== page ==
Seed and the City

Experiences of restoration in urban ecosystems

By Marcello De Vitis

When we think about seed-based restoration, we usually refer to rehabilitation of large degraded patches of land to bring them back to the original natural or semi-natural state.
Rarely do we think about restoration activities integrated into the urban environment, with its patchwork of remnant ecosystems, designed parkland and utilitarian green infrastructure. The benefits of green urban areas are many, ranging from combating the urban heat island phenomenon to providing shelter for humans and wildlife. The choice of using native plants in these ecosystems may result in lower maintenance costs and help prevent a further spread of alien plants to surrounding rural and natural areas. In addition, the use of locally-sourced, genetically appropriate native flora to enhance remnant ecosystems adds to the biodiversity and resiliency of those ecosystems. However, local native flora can be noticeably absent in urban ecosystems: when designing urban parks and flower beds, a horticultural approach is often chosen and the aesthetic and recreational values are mostly taken into account rather than the ecological one.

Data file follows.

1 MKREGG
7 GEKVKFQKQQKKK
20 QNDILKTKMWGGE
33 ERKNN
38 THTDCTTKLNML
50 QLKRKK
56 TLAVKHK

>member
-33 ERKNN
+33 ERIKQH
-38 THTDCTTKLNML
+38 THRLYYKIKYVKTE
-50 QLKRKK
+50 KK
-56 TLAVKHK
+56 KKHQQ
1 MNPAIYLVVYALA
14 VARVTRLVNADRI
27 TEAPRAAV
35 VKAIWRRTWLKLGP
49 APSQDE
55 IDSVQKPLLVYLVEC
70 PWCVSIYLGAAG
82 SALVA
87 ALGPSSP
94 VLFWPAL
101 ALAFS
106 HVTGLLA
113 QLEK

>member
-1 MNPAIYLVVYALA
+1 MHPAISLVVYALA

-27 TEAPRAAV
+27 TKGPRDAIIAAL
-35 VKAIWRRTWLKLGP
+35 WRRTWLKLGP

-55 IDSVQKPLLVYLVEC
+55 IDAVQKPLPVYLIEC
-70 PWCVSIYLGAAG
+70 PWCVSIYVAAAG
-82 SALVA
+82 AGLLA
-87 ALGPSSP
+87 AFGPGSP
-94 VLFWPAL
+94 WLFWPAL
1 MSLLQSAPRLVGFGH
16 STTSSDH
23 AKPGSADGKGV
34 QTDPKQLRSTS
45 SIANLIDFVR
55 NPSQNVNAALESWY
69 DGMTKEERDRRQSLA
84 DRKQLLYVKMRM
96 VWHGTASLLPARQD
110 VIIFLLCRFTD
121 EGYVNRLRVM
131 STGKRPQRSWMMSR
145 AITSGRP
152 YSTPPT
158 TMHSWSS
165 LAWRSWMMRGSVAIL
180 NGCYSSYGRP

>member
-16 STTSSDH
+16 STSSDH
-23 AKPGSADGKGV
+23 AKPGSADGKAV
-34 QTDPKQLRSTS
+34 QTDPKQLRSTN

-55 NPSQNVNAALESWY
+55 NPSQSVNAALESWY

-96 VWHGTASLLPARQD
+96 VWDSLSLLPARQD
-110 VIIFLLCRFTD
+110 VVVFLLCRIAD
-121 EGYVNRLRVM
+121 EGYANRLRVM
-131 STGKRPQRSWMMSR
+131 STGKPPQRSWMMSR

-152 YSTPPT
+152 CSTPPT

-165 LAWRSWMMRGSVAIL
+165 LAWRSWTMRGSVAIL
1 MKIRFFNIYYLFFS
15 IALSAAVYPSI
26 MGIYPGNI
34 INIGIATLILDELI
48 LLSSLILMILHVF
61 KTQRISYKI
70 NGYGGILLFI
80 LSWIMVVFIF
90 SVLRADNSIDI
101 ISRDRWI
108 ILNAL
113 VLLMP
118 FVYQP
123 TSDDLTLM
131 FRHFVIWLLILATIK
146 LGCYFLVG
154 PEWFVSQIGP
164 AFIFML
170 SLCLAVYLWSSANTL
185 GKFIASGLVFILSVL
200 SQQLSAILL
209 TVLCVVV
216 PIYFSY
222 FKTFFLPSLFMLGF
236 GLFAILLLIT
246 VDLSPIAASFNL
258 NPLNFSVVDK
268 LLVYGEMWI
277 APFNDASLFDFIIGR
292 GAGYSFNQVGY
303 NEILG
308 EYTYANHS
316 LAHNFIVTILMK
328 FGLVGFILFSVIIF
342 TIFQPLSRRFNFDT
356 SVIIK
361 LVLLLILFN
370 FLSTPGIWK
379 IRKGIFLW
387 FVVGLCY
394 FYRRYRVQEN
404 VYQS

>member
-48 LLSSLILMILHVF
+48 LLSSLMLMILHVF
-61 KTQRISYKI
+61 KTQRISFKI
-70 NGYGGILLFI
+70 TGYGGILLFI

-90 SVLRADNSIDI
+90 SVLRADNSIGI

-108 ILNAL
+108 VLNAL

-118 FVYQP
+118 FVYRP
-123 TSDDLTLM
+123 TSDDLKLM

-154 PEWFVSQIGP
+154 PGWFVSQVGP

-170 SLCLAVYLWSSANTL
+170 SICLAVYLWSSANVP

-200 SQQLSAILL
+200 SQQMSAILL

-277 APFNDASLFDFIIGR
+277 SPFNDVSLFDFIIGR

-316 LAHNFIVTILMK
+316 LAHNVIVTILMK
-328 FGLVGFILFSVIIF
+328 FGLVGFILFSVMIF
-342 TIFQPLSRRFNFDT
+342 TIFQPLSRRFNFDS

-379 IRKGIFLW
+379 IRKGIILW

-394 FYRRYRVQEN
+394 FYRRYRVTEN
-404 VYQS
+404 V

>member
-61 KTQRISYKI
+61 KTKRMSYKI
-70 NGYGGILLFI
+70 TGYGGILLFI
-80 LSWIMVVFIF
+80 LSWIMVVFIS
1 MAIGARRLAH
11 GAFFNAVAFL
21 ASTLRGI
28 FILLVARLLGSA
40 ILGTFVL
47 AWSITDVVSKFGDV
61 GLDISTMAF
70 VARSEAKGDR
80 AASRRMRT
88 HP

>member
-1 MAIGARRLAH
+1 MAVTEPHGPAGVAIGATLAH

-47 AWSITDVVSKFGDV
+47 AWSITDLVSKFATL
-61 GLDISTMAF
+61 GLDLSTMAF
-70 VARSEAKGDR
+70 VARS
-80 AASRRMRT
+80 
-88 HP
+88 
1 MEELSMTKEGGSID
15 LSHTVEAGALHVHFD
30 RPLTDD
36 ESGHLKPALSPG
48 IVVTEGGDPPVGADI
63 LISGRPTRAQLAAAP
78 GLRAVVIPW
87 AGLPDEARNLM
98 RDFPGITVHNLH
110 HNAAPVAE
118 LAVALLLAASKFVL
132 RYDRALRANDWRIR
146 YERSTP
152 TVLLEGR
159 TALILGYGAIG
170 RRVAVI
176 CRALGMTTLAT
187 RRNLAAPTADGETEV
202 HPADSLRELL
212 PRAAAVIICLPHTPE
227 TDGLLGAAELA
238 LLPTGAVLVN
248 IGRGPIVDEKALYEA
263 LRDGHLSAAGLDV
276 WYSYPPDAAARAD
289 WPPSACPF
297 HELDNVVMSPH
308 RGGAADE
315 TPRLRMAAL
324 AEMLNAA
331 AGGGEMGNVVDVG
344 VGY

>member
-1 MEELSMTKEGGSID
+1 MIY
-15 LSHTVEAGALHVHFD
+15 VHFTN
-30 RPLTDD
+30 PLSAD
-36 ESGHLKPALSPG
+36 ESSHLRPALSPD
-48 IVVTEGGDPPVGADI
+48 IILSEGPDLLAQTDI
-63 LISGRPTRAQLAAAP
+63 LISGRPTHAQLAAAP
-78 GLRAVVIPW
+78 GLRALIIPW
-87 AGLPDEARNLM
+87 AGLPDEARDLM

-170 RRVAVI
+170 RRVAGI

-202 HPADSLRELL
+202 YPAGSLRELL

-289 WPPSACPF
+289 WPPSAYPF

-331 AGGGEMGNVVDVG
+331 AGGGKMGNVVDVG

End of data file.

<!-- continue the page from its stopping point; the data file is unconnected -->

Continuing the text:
In the coming weeks, we will share interesting examples of facilities, projects and companies dedicated to the use of native seeds in urban greening and urban park restoration.

- The Greenbelt Native Plant Center of the New York City Parks and Recreation Department

- Dumbarton Oaks Park

- The Irati Proyectos